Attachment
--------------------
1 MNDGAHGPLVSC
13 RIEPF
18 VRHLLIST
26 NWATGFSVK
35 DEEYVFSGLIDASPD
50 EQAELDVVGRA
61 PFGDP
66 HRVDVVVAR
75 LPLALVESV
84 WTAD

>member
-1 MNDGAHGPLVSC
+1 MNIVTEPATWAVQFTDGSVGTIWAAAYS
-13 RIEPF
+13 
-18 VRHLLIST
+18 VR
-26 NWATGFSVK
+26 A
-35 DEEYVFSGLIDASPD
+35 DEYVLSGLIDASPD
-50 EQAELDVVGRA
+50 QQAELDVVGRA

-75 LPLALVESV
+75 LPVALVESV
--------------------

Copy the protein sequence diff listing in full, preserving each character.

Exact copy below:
1 MNDGAHGPLVSC
13 RIEPF
18 VRHLLIST
26 NWATGFSVK
35 DEEYVFSGLIDASPD
50 EQAELDVVGRA
61 PFGDP
66 HRVDVVVAR
75 LPLALVESV
84 WTAD

>member
-1 MNDGAHGPLVSC
+1 MNIVTEPATWAVQFTDGSVGTIWAAAYS
-13 RIEPF
+13 
-18 VRHLLIST
+18 VR
-26 NWATGFSVK
+26 A
-35 DEEYVFSGLIDASPD
+35 DEYVLSGLIDASPD
-50 EQAELDVVGRA
+50 QQAELDVVGRA

-75 LPLALVESV
+75 LPVALVESV